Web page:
Wednesday, 9 November 2011

tMoL: Big Cell, Little Cell

I’m writing this as a homage to one of my closest friends on the blogosphere. The every wonderful LabRat has finally ended her fraught relationship with scientific research and is throwing herself wholeheartedly into science writing. Whilst I am hugely envious, I wish her all the best and hope she will remember me when she is rich and famous. Look out for her in future publications.
By way of background; Lab Rat has always had a fixation with the simpler things in life, by which I mean bacteria.

False colour E. coli, bacterial/prokaryotic cells.
All living organisms are made up of cells individual living units which are relatively self-supporting and capable of total self-replication, although this is complicated by the intricate interactions between different cells in larger organisms. Whilst larger creatures, like humans are made up of billions of cells, the vast majority of life on Earth exists as single celled microorganisms that cannot be observed with the naked eye.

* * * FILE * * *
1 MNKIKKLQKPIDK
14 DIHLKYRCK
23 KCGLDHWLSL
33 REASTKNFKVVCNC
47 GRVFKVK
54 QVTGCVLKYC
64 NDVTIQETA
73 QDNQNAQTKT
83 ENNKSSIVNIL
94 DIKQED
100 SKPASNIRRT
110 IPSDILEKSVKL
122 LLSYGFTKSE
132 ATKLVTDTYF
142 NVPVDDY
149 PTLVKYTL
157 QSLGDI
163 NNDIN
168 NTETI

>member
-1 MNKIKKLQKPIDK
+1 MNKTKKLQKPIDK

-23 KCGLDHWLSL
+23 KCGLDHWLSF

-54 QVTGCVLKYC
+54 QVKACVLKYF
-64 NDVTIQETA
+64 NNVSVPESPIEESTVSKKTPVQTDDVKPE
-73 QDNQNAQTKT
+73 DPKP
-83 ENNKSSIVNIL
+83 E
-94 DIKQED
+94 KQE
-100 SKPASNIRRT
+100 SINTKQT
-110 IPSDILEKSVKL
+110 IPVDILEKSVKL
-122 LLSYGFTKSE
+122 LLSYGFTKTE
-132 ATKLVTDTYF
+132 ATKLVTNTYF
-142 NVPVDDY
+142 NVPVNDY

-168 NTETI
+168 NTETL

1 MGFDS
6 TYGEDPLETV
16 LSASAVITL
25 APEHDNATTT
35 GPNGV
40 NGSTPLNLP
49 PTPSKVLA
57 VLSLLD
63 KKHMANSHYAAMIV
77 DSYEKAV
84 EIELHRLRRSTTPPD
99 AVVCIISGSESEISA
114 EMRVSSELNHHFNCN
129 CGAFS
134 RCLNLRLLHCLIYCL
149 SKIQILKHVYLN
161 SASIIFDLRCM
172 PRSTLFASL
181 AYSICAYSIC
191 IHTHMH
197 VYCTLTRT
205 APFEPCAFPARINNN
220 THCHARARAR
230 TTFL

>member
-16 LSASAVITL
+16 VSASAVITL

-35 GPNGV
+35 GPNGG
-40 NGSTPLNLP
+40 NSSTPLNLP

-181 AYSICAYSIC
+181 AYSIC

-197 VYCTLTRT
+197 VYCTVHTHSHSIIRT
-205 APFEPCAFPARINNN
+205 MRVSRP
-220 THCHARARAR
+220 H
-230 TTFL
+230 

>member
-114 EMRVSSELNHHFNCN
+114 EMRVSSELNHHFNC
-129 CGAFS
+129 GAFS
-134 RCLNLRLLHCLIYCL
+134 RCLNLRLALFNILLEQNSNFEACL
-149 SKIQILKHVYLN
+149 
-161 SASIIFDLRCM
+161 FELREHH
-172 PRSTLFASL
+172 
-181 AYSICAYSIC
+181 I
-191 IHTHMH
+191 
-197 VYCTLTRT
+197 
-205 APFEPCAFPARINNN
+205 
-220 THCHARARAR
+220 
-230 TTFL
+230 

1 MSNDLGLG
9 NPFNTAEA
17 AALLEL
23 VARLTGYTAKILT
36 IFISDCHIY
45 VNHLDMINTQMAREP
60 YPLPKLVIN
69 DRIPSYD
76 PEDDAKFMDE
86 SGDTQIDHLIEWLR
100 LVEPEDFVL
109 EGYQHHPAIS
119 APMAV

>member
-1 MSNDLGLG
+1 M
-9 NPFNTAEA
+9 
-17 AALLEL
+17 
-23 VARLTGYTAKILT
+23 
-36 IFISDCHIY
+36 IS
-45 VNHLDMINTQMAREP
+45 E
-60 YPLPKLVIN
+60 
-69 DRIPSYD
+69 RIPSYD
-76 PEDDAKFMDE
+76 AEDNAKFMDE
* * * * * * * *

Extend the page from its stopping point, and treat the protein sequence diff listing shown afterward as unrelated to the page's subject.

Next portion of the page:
Cells fall into two main groups, larger and more complex organisms, plants, animals and fungi are called eukaryotes (that’s us humans too) and have much more intricate cellular structures. The earliest forms of life, with the simplest cells are called prokaryotes, which include bacteria.